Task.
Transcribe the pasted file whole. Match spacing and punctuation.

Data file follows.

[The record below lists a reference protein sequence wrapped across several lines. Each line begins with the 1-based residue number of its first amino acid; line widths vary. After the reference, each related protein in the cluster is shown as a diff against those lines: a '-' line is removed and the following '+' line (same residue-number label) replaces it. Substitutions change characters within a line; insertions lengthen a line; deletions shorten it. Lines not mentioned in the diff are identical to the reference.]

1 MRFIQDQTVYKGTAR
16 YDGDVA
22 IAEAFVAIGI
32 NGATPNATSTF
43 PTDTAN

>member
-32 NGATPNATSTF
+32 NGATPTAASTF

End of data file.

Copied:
[The record below lists a reference protein sequence wrapped across several lines. Each line begins with the 1-based residue number of its first amino acid; line widths vary. After the reference, each related protein in the cluster is shown as a diff against those lines: a '-' line is removed and the following '+' line (same residue-number label) replaces it. Substitutions change characters within a line; insertions lengthen a line; deletions shorten it. Lines not mentioned in the diff are identical to the reference.]

1 MRFIQDQTVYKGTAR
16 YDGDVA
22 IAEAFVAIGI
32 NGATPNATSTF
43 PTDTAN

>member
-32 NGATPNATSTF
+32 NGATPTAASTF